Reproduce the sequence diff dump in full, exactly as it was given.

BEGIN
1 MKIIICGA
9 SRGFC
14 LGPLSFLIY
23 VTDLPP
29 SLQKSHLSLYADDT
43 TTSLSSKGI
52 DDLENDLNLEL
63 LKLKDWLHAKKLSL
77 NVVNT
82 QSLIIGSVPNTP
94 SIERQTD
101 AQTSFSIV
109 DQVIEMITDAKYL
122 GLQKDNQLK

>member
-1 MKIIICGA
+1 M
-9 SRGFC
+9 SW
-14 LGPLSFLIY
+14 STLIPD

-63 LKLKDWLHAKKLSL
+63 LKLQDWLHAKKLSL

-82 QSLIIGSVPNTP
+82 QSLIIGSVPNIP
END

1 MKIIICGA
9 SRGFC
14 LGPLSFLIY
23 VTDLPP
29 SLQKSHLSLYADDT
43 TTSLSSKGI
52 DDLENDLNLEL
63 LKLKDWLHAKKLSL
77 NVVNT
82 QSLIIGSVPNTP
94 SIERQTD
101 AQTSFSIV
109 DQVIEMITDAKYL
122 GLQKDNQLK

>member
-1 MKIIICGA
+1 M
-9 SRGFC
+9 SW
-14 LGPLSFLIY
+14 STLIPD

-63 LKLKDWLHAKKLSL
+63 LKLQDWLHAKKLSL

-82 QSLIIGSVPNTP
+82 QSLIIGSVPNIP